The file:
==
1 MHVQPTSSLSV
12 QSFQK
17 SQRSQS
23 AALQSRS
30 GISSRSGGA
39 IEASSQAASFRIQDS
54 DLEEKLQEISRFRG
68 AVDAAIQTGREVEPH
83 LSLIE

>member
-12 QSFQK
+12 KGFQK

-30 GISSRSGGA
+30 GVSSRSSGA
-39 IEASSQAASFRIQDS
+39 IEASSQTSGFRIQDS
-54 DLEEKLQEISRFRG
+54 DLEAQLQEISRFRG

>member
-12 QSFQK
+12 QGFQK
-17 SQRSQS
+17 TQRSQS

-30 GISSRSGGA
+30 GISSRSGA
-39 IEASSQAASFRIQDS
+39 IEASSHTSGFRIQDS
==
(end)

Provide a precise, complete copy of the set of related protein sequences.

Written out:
1 MHVQPTSSLSV
12 QSFQK
17 SQRSQS
23 AALQSRS
30 GISSRSGGA
39 IEASSQAASFRIQDS
54 DLEEKLQEISRFRG
68 AVDAAIQTGREVEPH
83 LSLIE

>member
-12 QSFQK
+12 KGFQK

-30 GISSRSGGA
+30 GVSSRSSGA
-39 IEASSQAASFRIQDS
+39 IEASSQTSGFRIQDS
-54 DLEEKLQEISRFRG
+54 DLEAQLQEISRFRG

>member
-12 QSFQK
+12 QGFQK
-17 SQRSQS
+17 TQRSQS

-30 GISSRSGGA
+30 GISSRSGA
-39 IEASSQAASFRIQDS
+39 IEASSHTSGFRIQDS